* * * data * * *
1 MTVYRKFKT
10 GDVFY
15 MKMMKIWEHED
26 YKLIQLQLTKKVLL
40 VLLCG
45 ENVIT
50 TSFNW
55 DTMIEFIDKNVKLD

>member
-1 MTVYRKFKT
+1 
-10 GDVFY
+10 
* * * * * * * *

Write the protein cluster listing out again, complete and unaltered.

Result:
1 MTVYRKFKT
10 GDVFY
15 MKMMKIWEHED
26 YKLIQLQLTKKVLL
40 VLLCG
45 ENVIT
50 TSFNW
55 DTMIEFIDKNVKLD

>member
-1 MTVYRKFKT
+1 
-10 GDVFY
+10 